| March 7
March 7 U.S. utility holding company Exelon Corp
has hired a debt restructuring adviser to help it
evaluate options for its merchant power plant subsidiary ExGen
Texas Power LLC, people familiar with the matter said on
The move comes as merchant power plants such as ExGen Texas
Power, which burn fuels such as natural gas to generate
electricity and then sell it onto the grid, struggle to cope
with massive swings in energy prices.
Investment bank PJT Partners Inc will help Exelon
address ExGen Texas Power's cash liquidity concerns and its
approximately $650 million in debt, the people said.
ExGen Texas Power's lenders have also organized for a
potential debt restructuring by tapping legal and financial
counsel, the people added.
The sources asked not to be identified because they were not
authorized to speak publicly on the matter. Exelon and PJT
declined to comment.
Peers of Exelon have recently unveiled similar moves. NRG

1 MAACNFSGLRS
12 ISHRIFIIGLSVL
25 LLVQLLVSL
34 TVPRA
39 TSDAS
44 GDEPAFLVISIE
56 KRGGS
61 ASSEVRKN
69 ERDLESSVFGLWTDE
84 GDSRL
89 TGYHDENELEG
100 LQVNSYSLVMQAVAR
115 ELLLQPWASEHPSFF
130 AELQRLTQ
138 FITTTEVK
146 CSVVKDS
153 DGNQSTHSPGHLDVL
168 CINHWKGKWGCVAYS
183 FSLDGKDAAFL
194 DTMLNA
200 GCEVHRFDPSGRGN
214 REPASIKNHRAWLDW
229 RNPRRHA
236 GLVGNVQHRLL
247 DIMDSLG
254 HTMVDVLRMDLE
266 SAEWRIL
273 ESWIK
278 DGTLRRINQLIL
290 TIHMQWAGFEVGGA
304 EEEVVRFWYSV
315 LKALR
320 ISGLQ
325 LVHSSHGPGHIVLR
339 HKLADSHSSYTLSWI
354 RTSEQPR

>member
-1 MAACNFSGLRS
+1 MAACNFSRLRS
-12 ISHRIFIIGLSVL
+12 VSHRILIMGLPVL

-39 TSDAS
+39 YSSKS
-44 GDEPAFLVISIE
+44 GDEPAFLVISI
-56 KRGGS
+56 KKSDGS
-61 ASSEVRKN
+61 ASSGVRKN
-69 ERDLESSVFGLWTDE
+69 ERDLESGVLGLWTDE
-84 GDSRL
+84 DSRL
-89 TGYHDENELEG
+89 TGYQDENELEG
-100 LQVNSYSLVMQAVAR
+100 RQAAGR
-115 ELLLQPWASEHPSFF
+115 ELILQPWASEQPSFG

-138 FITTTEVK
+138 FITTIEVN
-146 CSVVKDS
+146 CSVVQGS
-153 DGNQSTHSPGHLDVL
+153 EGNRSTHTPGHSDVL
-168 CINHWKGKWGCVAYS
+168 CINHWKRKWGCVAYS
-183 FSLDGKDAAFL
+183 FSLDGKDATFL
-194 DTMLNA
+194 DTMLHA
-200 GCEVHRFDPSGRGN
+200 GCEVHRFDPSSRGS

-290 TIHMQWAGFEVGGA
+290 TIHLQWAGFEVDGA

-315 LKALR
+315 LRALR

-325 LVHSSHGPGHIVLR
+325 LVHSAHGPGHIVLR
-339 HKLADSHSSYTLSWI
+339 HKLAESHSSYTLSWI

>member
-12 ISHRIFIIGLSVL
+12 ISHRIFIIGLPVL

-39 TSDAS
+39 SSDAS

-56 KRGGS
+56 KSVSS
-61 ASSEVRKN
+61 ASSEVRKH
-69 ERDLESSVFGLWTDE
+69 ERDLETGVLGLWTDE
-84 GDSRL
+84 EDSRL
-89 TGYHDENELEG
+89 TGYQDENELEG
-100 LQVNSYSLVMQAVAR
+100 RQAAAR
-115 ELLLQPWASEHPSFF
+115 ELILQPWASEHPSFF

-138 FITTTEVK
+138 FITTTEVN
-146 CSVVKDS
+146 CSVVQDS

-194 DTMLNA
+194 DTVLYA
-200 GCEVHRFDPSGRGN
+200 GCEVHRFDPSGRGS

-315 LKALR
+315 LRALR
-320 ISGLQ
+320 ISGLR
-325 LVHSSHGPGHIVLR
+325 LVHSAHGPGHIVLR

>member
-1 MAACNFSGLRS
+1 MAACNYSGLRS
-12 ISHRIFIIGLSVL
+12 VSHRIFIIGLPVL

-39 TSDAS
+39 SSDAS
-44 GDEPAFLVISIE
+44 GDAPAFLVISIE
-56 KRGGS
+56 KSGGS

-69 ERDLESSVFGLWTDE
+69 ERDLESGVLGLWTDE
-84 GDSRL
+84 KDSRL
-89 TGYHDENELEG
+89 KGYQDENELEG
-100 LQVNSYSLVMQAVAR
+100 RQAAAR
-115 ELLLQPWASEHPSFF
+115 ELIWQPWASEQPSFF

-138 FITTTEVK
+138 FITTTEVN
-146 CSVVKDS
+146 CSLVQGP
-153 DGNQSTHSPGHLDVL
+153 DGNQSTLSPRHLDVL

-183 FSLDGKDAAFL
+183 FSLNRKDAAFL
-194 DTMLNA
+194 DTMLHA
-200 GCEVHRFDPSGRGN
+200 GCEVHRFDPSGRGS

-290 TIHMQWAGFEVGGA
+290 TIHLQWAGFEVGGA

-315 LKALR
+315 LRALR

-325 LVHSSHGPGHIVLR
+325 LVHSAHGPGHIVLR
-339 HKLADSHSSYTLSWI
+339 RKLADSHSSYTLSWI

Energy Inc has announced that it is in talks with the
bondholders of its GenOn Energy Inc subsidiary on a debt
restructuring, while FirstEnergy Corp has said it plans
to exit its merchant business by mid-2018.
Natural gas prices have been under pressure due to
oversupply and warm weather in the northeastern United States,
which have driven down electricity prices, in turn hurting power
plants' profits. Increased use of renewable energy has also
negatively affected power plants that run on fossil fuels.
ExGen Texas Power operates five natural-gas-fired power
plants in Texas. Its $675 million term loan that matures in 2021
is trading well below face value, an indication that investors
do not expect full repayment.
The term loan, used in part to pay a dividend to Exelon, was
trading at about 71 cents on the dollar on Monday, the most
recent data available, according to Thomson Reuters LPC.
ExGen Texas Power also has a $20 million revolving credit
line due in 2019, of which $4 million was drawn in January,
according to credit ratings agency Moody's Investors Service.
ExGen Texas Power faces a cash crunch in May, Moody's said
in a February report. The credit ratings agency said it does not
believe the market value of the power plants would cover the
company's debt in an asset sale.
(Reporting by Jessica DiNapoli; Editing by Dan Grebler)